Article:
U.S. to Leave More Troops than First Planned in Afghanistan

U.S. troops stand guard in front of a police medical warehouse in Kabul
U.S. troops stand guard in front of a police medical warehouse in Kabul / Reuters

By Jessica Donati

KABUL (Reuters) – The United States is preparing to increase the number of troops it keeps in Afghanistan in 2015 to fill a gap left in the NATO mission by other contributing nations, according to three sources with direct knowledge of the situation.

The final numbers are still being agreed, but there will be at least several hundred more than initially planned, one of the sources said.

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"If they hadn't done that, the mission would have lost bases," the source said.

Under the U.S. commitment, described as a "bridging solution" until other nations fulfill their pledges later in the year or the troops are no longer needed, Washington may provide up to 1,000 extra troops.

That figure was confirmed by all three sources, who said the final number was still under discussion and depended on when other countries stepped forward with their commitments.

The additional U.S. troops will be assigned to a 12,000-strong NATO force staying in Afghanistan to train, advise and assist Afghan forces through a new mission called Resolute Support, said the sources, who declined to be identified.

The bulk of Western combat troops are to leave the country at the end of this year when the mission officially winds up after 13 years of war against a stubborn Taliban and its al Qaeda allies.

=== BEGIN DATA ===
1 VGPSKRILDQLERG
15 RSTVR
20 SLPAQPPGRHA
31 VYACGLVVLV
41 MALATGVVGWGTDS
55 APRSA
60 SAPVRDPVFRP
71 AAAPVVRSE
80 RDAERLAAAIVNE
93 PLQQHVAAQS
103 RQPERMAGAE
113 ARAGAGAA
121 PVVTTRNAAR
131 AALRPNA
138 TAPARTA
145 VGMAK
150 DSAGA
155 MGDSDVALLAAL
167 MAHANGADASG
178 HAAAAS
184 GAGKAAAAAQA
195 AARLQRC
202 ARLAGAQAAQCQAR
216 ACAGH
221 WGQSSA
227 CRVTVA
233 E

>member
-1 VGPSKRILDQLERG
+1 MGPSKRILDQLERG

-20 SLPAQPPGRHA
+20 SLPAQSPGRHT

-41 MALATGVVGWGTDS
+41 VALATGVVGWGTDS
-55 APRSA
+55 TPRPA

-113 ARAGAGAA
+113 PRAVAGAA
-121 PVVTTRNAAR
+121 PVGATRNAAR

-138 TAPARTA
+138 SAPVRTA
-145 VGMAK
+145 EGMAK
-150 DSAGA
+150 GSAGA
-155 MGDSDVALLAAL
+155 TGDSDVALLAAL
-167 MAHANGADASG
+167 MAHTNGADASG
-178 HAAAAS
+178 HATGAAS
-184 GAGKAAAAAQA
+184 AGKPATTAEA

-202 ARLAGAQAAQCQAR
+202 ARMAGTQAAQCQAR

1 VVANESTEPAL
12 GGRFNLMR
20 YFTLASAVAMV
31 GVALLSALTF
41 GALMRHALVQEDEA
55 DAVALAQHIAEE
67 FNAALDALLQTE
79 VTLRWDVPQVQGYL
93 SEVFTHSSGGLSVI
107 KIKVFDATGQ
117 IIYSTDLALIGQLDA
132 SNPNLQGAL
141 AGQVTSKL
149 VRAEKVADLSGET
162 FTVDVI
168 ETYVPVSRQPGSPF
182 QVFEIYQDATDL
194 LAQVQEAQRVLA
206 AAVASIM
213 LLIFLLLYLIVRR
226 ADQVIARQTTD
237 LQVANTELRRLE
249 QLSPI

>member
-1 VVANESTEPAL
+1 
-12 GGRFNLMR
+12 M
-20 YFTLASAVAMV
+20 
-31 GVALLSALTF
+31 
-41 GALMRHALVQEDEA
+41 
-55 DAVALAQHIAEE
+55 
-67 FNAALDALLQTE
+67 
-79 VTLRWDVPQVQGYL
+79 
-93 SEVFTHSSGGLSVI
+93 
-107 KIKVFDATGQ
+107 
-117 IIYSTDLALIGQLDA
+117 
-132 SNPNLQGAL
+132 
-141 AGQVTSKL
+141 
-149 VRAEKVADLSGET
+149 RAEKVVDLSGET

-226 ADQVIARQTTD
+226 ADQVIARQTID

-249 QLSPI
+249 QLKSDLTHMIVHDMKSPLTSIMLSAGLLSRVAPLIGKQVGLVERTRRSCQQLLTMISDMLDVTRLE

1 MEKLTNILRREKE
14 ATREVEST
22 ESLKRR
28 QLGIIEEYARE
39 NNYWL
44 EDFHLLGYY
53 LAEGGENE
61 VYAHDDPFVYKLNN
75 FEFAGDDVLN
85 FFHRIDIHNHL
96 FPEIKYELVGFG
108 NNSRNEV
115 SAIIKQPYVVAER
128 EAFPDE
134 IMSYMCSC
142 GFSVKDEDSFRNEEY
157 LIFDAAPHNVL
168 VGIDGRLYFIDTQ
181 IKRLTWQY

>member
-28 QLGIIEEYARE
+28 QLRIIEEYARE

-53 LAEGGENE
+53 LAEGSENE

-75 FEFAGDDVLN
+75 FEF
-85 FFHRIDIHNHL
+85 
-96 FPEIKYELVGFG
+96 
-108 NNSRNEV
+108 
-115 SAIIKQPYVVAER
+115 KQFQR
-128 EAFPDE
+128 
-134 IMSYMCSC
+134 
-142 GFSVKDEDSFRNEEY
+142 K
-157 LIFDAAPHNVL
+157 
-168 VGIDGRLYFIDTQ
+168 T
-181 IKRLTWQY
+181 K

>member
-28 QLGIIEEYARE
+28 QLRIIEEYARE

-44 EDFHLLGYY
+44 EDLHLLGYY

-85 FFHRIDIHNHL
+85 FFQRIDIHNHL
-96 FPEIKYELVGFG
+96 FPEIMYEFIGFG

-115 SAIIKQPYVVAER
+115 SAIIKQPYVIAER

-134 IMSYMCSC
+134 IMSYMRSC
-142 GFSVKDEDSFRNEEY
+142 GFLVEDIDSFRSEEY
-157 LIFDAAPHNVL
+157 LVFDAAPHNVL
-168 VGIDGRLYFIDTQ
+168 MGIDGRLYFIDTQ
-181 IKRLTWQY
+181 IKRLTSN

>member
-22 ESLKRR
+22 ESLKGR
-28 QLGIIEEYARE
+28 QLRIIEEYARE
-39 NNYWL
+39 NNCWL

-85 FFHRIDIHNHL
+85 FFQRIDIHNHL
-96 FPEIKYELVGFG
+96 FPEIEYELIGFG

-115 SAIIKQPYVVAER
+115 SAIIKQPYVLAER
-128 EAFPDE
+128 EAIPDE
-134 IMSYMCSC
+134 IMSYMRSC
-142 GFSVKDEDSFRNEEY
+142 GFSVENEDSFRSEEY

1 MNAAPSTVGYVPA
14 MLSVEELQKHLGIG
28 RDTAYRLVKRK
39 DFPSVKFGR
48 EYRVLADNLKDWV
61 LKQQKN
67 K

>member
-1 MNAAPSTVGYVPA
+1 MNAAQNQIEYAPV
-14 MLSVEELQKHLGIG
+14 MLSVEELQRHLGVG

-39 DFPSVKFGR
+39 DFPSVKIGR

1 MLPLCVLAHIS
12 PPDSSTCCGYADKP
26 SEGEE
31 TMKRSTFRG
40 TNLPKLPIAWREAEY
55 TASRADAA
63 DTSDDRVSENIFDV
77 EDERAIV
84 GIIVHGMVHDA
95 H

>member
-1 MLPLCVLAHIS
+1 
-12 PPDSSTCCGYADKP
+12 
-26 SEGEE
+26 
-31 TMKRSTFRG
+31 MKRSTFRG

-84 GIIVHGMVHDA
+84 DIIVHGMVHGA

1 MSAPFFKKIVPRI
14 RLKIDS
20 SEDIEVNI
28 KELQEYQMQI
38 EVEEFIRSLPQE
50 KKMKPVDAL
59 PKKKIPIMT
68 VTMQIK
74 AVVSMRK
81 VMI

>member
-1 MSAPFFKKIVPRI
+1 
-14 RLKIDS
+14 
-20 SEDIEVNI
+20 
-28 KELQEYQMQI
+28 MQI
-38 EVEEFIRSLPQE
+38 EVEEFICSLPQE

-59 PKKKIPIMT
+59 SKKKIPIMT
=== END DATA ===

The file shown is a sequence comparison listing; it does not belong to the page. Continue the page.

President Barack Obama had announced in May that U.S. troop levels would be cut to 9,800 by the end of the year, by half again in 2015 and to a normal embassy presence with a security assistance office in Kabul by the end of 2016.

"There will be 9,800 troops, plus at least a few hundred above and beyond that," the same source said.

Of the 9,800, some 8,000 had been earmarked for the NATO force and the remainder for a separate anti-terrorism operation.

The move to increase the U.S. presence left in Afghanistan comes shortly after Obama approved plans to give the U.S. military a wider role to fight the hardline Islamist Taliban movement alongside Afghan forces after the mission expires.

(Reporting by Jessica Donati; Editing by Mike Collett-White)